"Nothingness is the sister of possibility. It makes an urgent space for that which is new, surprising, and unexpected. When you feel nothingness and emptiness gnawing at your life, there is no need to despair. This is a call from your soul, awakening your life to new possibilities." John O'Donohue in Anam Cara
"And looking up, they saw that the stone was rolled back—it was very large." Mark 16:4
"The concept of an empty grave, however, seems to point further. It could be a question here of something so concealed and invisible that it is as if it had never existed at all, something which did not merely need to be uncovered but which to some extent had to come into existence first. This then would be that other life…not the natural, bound-to-nature life of the body but the life of the inner man, transcending nature, that encompassing personality which Jung has called the Self. In the dreams and fantasy pictures of modern man this hidden, invisible something is occasionally depicted as a meaningful and numinous void." The Grail Legend pp132-133
Just before waking on January 12, 1987, I dreamt of a golden cup for which I achingly reached. It shown very brightly. I woke to the light of the sun shining through the window. Two days later, I sketched this picture of my dream. It was the first time I tried to capture a dream in a drawing, and the first time as an adult that I remembered and recorded a dream of something circular. When I started creating circular drawings in 1995, the twelfth was a depiction of this grail dream. In this picture, however, the golden cup was shown within reach—a pair of hands encompass it, but without touching it. This dream was also the first of a series of dreams in which cups or bowls figure prominently.
I came across various descriptions and pictures of this bowl during the summer of 2017. Emma Jung and Marie-Louise von Franz mention it in The Grail Legend which led me in turn to Hans Leisegang's article "The Mystery of the Serpent" in The Mysteries edited by Joseph Campbell and to R. Delbrueck and W. Vollgraff's "An Orphic Bowl" in Volume LIV of The Journal of Hellenic Studies. The bowl struck me as mandalic with it's sixteen human figures arranged in a circle around the center of the bowl.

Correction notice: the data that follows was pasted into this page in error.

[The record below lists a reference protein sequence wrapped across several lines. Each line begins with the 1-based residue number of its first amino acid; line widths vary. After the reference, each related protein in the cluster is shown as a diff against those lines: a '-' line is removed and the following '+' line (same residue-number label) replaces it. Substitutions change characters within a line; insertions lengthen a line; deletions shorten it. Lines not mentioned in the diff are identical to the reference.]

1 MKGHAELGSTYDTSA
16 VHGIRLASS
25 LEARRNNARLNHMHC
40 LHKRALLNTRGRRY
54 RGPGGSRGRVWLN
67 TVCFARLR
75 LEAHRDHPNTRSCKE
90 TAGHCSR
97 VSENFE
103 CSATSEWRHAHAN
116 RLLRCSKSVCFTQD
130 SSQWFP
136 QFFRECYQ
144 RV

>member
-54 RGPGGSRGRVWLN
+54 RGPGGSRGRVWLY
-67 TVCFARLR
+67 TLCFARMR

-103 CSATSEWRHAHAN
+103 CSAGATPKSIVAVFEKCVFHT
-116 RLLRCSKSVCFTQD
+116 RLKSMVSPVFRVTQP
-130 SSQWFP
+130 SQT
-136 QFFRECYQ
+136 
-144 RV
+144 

I eventually discovered that the outside of the bowl was decorated with columns, and in seeing this I felt a profound association with my mandala drawings that included columns. Here was a mandala in the shape of a bowl, a container. And I began to see the design of some of my mandalas as a container—a grail.
One of these is the Aurora Consurgens Mandala below, drawn on September 22, 2007.
On July 18, 2017 I completed the drawing below which I entitled The Grail Mandala. I had come full circle to the design of The Quatrefoil Mandala, to my original dream of the grail as a container (cup), and to the theme of the void and nothingness.
If you would like to read some more about the path that led to The Grail Mandala, start here.
I was struck by Emma Jung and Marie-Louise von Franz words, "A nothingness, a void, is therefore the inescapable condition for the emergence of the Self," in The Grail Legend.
My friend Carol wrote, "As this amazing Orphic bowl was an inspiration, it occurs to me that you have been inspired by the Grail of the Poets. The circle of figures in the bowl was the 'grievous circle' which we endeavor to leave. Your mandala seems to give an answer—through the void."
I made a few notes in my journal concerning the elements of the mandala:
The four rainbows: cauda pavonis
The green doors and wall: benedicta viriditas (blessed greenness)
The quatrefoil: four shapes the numinous void
The rays: the acausal stochastic emanations of the Self (synchronicity, the four pearls of wisdom)
Each of the double doors (marriages) seems to form a gestalt with the two flanking columns. The columns I associate with eight men and eight women—this comes somewhat from the orphic bowl with its sixteen figures (although in that case nine young women, four older men, three younger men 9-4-3). The doors in the cardinal directions I associate with the circles converging from the four directions, the doors in the ordinal directions I associate with the emanating rays. But I imagine the doors as hinged so they swing both inwards and outwards. Couples enter side by side. Here the exterior arcade and the interior figures of the bowl are combined in the colonnade and doors.
The gold ring represents my dream image of the refining crucible which produced pure gold (October 6, 1995).
The covered way around the plaza of Pantapolis (the city that has everything one needs) divided into four quarters in the alchemical colors, nigredo, albedo, rubedo, citrinitas.